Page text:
[Possibly spoilers ahead so be warned!]
So, I am a wimp when it comes to horror. I will never willingly watch a scary movie. Even my beloved Doctor Who and Supernatural can send me diving behind pillows and finding reasons to leave the room but let the scene play out and then come back when it’s fun and games again. A brave soul, I am not. That said, I can read scary stuff a lot easier than I can watch it. I think it’s because my imagination knows what I can handle and sugarcoats what I can’t. However, horror is still not a genre I much care to read though I’ve read a lot of the classics (Frankenstein, Dracula) and those are fun in the origin story sort of way. Rick Yancey’s The Monstrumologist is about as scary a book as I’ll pick up and man, does he like to emulate the originals.
The Monstrumologist is the story of Will Henry, a brave 12 year old orphan who has been taken in by the brilliant but (how to say this nicely) singularly focused Dr. Pellinore Warthrop, a monstrumologist. A Monstrumologist is exactly what you think it is; a “doctor” who studies monsters. The story begins with a grave digger bringing a singular specimen to the doctor’s doorstep, an Anthropophagi (no head, teeth like a shark in its mouth/stomach, and oh yes, eats humans). It only goes downhill from there. I mean, there is a character who is sort of one of the heroes and is also probably the person who becomes Jack the Ripper so that might give you some indication of the level of gore and horror Yancey takes this 12 year old to by the end of the book.
There are so. many. words. in this book. I get that he was going for the traditional horror story trope – a story written after the fact so you can throw in lots of foreshadowing and reflection by the narrator but heavens, I got bored at times. I took to skimming through some parts to get to the next action sequence. It’s not that I disliked the narrator’s voice but found him sort of boring. His child self, Will Henry, on the other hand, I just wanted to hug. Will Henry is someone who realizes how wrong his life is and how awful the people in his life are but also knows he has no where else to go. And he’s only 12. Because the story is being written by a much older Will Henry, I imagine some of the adult is pressed into the child’s character but he’s still a pretty aware little kid. Of course, he’s also hunting monsters with a man who has his own demons so I imagine he’s had to grow up pretty fast.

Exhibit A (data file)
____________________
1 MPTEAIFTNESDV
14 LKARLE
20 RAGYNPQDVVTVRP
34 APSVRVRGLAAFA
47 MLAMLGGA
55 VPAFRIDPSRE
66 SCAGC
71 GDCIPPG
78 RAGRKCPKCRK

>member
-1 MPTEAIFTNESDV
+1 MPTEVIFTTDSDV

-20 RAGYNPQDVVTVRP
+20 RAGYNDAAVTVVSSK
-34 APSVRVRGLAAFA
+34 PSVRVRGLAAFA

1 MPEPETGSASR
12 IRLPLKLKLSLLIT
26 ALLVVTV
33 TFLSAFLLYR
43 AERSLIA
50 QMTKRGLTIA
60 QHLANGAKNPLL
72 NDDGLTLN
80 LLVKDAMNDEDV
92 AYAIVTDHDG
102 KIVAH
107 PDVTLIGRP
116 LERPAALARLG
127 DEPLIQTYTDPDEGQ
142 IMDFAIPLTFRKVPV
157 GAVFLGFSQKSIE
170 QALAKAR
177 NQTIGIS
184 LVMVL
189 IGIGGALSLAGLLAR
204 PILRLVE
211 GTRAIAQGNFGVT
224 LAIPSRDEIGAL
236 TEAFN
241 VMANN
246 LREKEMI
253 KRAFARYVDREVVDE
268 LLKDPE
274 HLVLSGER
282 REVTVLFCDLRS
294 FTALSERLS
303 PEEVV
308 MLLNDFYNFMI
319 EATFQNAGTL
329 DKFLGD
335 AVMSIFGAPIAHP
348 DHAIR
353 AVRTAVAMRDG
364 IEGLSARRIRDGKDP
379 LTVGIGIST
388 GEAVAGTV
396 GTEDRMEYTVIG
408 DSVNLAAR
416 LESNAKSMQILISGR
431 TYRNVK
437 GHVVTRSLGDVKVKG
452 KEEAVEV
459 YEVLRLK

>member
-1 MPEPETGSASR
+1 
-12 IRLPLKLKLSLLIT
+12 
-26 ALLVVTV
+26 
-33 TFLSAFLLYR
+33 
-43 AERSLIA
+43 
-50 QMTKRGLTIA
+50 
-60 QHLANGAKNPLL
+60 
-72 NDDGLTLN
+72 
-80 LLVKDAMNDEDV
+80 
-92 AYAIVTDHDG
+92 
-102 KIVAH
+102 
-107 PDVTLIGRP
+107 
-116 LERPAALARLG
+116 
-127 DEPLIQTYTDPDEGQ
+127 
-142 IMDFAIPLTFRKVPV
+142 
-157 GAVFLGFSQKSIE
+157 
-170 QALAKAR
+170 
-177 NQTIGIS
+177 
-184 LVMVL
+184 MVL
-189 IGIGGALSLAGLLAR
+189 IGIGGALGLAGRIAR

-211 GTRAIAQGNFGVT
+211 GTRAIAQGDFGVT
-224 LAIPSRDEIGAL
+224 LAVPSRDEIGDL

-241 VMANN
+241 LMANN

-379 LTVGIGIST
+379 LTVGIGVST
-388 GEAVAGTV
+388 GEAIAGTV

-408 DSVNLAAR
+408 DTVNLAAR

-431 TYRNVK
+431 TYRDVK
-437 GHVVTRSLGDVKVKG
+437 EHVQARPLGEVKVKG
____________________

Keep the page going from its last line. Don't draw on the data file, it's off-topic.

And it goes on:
I kind of love Dr. Warthrop even though he’s an awful man. He’s selfish, self-absorbed, blinded by his own ego and what he assumes his own mental superiority to everyone else around him. So, your typical mad scientist. That said, Warthrop has potential or maybe Yancey just managed to introduce a worse character than him that Warthrop looks good in comparison. I speak of course, of Jack Kearns, or Richard Cory, of John J.J. Schmidt as he introduces himself at one point (think for a minute, it will come to you the reference). Jack is evil, pure and simple, and yet you still somehow kind of like him. Even the fact Yancey basically says he was Jack the Ripper at the end of the story doesn’t make you like him any less. Instead you go, “that makes perfect sense!” and enjoy the fact that in fiction, the mystery is solved.
I don’t know that I care to read the rest of the series (for series this is – gah, I am so over serieses (sp?). It seems like every book I pick up these days is the start of a trilogy), but I am glad I tried out a fairly unread genre for me and enjoyed it mostly. If you are a fan of horror and like books in that genre that lean more towards the intellectual and historical, I recommend this. And don’t be fooled by the fact you’ll find this book in the young adult section of the bookstore, it is an excellent read no matter your age!